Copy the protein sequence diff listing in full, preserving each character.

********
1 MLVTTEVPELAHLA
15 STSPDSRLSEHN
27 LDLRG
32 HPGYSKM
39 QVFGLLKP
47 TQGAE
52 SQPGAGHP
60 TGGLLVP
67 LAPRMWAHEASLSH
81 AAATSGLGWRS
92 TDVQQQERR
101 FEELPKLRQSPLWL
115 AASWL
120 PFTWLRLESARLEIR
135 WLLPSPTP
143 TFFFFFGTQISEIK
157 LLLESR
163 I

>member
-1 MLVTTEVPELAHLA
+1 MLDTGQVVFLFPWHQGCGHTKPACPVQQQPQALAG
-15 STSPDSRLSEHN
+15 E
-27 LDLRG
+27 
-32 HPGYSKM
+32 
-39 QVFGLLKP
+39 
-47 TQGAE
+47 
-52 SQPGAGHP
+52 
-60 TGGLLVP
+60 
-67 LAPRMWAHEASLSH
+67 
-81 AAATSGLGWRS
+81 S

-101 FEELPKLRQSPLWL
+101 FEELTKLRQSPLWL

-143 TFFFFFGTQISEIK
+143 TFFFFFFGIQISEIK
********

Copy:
1 MLVTTEVPELAHLA
15 STSPDSRLSEHN
27 LDLRG
32 HPGYSKM
39 QVFGLLKP
47 TQGAE
52 SQPGAGHP
60 TGGLLVP
67 LAPRMWAHEASLSH
81 AAATSGLGWRS
92 TDVQQQERR
101 FEELPKLRQSPLWL
115 AASWL
120 PFTWLRLESARLEIR
135 WLLPSPTP
143 TFFFFFGTQISEIK
157 LLLESR
163 I

>member
-1 MLVTTEVPELAHLA
+1 MLDTGQVVFLFPWHQGCGHTKPACPVQQQPQALAG
-15 STSPDSRLSEHN
+15 E
-27 LDLRG
+27 
-32 HPGYSKM
+32 
-39 QVFGLLKP
+39 
-47 TQGAE
+47 
-52 SQPGAGHP
+52 
-60 TGGLLVP
+60 
-67 LAPRMWAHEASLSH
+67 
-81 AAATSGLGWRS
+81 S

-101 FEELPKLRQSPLWL
+101 FEELTKLRQSPLWL

-143 TFFFFFGTQISEIK
+143 TFFFFFFGIQISEIK